Data extrapolation hit the headlines last week when AbbVie CEO Richard Gonzalez said his firm was factoring the regulatory practice into its strategy ahead of the upcoming US review of Remsima (infliximab), Celltrion’s version of J&J’s Remicade.
If the Celltrion biosimilar is approved for the same indications as Remicade it will also compete with AbbVie’s rheumatoid arthritis treatment Humira (adalimumab) Gonzalez said, adding that in such circumstances the firm would expect to see “extrapolation in all the major markets.”
Extrapolation is a main reason that biosimilars cost less than originators according to Dr. Steinar Madsen, Medical Director at the Norwegian Medicines Agency, who told us he strongly supports the practice as long as it is based on sound scientific evidence.
“Extrapolation is an essential element for biosimilars,” Madsen said, adding that "when developing a biosimilar, you essentially can save money and time by doing fewer clinical studies, as compared to the originator.
“Usually, this [data extrapolation] is not very controversial, considering that the mechanism of action is usually well known,” he continued, adding that while “there is in most cases no reason to believe that the originator and biosimilar will behave differently, extrapolation must be justified on relevant scientific evidence in all cases.”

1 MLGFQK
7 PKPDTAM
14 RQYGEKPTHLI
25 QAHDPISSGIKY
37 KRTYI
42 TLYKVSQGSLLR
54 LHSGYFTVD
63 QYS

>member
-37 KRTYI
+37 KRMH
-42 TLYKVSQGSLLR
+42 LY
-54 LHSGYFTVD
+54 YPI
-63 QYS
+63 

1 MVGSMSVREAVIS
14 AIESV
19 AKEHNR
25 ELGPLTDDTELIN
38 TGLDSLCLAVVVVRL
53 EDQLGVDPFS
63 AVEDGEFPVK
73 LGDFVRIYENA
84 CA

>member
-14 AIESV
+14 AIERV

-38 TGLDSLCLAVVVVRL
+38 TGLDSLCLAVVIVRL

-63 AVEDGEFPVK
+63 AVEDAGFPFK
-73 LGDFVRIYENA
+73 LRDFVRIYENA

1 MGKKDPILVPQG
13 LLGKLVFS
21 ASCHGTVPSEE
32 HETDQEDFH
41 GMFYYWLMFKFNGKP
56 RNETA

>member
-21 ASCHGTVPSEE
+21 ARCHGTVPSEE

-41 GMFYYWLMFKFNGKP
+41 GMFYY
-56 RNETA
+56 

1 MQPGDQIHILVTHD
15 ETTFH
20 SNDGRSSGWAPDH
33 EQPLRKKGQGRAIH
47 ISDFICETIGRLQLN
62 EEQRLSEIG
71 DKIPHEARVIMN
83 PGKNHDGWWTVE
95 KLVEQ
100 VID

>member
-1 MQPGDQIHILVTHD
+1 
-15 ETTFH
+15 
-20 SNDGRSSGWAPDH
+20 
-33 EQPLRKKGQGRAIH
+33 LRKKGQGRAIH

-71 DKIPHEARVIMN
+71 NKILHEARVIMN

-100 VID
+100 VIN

US FDA’s views
But application of data extrapolation is not uniform. Celltrion’s infliximab biosimilar, for example, was cleared as a treatment for inflammatory bowel disease in Europe based on the principle, but not in Canada.
The US FDA uses data extrapolation, or at least it has done with the only biosimilar approved to date.
“Zarxio [Sandoz’s version of Amgen’s Neupogen (filgastrim)] was approved for all indications of the reference product at the time,” Sreejit Mohan, a spokesman for the Novartis offshoot, told us.
“Amgen has since secured one more indication which is not on the Zarxio label.
“The decision for granting extrapolation depends on the totality of evidence that is submitted.”
Hospira’s Retacrit, a potential biosimilar to Amgen’s Epogen (epoetin alfa), was submitted for review in the US last year for all indications of the reference product.
The product was knocked back in November when the FDA issued a Complete Response Letter.
However, a spokesman from Hospira’s owner Pfizer told us “confidence in the process of extrapolation reduces or eliminates the need for duplicative clinical studies for the biosimilar in multiple indications.”
He added: “The ability to extrapolate is appropriate if justified on sound scientific principles and the totality of data, including mode of action, analytical and clinical trial data.”